SARANAC LAKE — Tiffany Rea-Fisher has been hired by the Adirondack North Country Association as the new director for its Adirondack Diversity Initiative and is starting to travel around the Adirondacks, speaking with people along the way to carrying out the ADI’s goal — making the Adirondack region a more welcoming and inclusive place.
Rea-Fisher is ADI’s second director after it’s first, Nicole Hylton-Patterson, left ANCA in October 2022. After three years in the position, Hylton-Patterson left to take a job with a human services nonprofit in New York City, where she could be closer to family and take care of them.
Rea-Fisher currently splits her time between homes in both Harlem and Saranac Lake, but is moving to the North Country full-time in the coming months. She will begin her role on a part-time basis on Feb. 1, and transition to full-time on March 6. She will be based in ANCA’s office in downtown Saranac Lake.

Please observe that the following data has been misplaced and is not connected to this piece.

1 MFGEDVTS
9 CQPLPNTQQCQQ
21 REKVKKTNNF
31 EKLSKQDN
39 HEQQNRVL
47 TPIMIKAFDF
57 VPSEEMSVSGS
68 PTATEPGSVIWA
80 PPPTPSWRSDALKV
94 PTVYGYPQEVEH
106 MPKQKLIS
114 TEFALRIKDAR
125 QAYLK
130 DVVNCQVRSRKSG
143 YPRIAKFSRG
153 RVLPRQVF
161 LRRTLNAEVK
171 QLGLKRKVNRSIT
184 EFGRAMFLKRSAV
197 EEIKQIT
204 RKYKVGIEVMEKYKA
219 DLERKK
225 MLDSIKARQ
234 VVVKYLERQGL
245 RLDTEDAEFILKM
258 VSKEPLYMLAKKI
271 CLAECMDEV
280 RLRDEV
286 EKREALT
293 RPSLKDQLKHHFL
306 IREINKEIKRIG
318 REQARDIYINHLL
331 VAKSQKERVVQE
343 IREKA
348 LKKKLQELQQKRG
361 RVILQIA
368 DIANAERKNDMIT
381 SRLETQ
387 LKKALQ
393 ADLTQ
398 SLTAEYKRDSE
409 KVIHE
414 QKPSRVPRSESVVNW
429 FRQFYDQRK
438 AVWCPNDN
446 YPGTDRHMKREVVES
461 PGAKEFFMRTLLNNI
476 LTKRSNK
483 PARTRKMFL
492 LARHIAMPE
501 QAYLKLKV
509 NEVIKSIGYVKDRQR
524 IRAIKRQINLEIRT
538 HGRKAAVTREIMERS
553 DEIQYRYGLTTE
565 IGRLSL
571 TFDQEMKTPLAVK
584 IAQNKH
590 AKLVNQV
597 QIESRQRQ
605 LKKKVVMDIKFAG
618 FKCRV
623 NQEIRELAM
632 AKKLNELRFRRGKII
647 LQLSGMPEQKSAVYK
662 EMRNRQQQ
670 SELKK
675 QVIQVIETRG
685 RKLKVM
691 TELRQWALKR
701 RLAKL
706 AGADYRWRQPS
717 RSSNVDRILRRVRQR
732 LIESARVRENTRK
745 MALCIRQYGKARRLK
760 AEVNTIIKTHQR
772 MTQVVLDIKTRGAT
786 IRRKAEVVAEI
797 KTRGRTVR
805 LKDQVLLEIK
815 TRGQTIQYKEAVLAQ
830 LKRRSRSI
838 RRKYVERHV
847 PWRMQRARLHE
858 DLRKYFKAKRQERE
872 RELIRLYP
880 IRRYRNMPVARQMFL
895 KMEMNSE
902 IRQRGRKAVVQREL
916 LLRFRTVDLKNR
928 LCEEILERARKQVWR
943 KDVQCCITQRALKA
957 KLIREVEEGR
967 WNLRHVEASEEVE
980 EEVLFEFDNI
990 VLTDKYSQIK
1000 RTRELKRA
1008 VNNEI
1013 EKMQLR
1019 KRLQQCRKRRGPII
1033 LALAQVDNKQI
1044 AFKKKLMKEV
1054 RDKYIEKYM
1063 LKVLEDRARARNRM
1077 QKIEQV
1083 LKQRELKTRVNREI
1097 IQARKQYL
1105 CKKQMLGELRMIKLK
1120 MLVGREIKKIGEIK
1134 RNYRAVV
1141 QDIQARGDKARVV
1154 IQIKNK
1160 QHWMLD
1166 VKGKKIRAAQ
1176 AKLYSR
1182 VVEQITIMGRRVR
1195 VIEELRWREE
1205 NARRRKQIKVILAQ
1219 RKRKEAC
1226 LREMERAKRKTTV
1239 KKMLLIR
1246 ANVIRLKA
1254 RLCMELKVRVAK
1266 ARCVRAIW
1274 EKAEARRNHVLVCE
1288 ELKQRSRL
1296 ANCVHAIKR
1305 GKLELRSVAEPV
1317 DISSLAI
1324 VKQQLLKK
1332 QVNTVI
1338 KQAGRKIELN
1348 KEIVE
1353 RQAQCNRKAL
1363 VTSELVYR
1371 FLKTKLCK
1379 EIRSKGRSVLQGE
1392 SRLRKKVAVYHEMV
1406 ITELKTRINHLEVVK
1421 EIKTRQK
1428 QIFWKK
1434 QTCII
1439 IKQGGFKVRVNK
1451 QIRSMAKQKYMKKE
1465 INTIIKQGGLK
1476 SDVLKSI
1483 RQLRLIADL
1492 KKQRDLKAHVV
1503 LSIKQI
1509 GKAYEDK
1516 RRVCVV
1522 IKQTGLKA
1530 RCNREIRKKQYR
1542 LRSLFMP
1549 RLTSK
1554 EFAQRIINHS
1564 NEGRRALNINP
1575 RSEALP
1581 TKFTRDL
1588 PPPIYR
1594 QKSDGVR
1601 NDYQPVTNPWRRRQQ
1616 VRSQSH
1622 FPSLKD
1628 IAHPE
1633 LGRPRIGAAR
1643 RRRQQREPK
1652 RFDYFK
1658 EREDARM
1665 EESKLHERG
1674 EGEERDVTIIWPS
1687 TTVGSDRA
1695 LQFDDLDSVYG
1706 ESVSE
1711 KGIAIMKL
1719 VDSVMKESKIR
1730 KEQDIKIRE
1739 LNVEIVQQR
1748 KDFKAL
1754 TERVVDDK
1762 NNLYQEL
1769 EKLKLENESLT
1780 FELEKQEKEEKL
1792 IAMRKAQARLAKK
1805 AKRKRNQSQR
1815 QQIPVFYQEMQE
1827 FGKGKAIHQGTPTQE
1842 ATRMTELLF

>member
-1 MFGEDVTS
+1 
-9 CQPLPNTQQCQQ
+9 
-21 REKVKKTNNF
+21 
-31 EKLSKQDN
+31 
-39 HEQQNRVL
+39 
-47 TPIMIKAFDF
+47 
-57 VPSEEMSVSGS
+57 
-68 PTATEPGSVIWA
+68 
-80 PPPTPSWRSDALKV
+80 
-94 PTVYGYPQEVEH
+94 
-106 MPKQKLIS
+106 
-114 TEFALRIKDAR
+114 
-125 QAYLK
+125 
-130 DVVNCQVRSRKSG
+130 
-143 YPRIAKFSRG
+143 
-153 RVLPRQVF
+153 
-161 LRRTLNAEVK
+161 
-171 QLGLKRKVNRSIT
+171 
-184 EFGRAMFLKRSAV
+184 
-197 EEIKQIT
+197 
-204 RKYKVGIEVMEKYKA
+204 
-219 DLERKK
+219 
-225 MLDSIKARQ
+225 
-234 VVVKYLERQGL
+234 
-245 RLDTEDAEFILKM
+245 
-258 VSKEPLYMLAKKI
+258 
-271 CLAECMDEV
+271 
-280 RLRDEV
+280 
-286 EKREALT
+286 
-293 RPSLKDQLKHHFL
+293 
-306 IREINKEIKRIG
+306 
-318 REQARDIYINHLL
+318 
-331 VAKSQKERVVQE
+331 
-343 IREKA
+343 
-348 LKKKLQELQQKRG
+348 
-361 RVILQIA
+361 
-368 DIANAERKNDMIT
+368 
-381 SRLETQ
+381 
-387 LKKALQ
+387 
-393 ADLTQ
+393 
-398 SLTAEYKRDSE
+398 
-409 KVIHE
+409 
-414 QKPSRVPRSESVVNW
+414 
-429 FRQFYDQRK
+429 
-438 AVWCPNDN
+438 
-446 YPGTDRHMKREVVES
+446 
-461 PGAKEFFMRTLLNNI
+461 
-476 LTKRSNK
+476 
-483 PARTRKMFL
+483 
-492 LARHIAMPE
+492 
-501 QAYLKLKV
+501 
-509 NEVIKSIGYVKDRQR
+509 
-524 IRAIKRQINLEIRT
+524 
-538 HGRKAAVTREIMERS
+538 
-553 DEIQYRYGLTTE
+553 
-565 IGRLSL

Rea-Fisher has experience at the intersection of arts, activism and community organizing.
She currently serves as the director of the Lake Placid School of Dance and the executive artistic director of EMERGE125, a professional dance company with a focus on education and social justice that offers programs in Harlem and Lake Placid.
Rea-Fisher is the first woman of color to serve as director of the Lake Placid School of Dance and worked to increase staff diversity there.
“Kind of kismet”
Rea-Fisher said she’s been around people working with ADI and ANCA through the work she does with Martha Swan at John Brown Lives! and has talked with Hylton-Patterson in the past, but she never expected to hold a role like this.
“Every job that I’ve had I never expected I had it,” she said.
She lives life open to opportunities, she said.
“It was kind of kismet,” she said.
In October, a collaborator and friend of hers was at a We ACT gala in Harlem, where board members from JBL! and Adirondack Council were, too. They had mentioned that Hylton-Patterson was leaving the ADI and her friend threw out her name as a possible hire.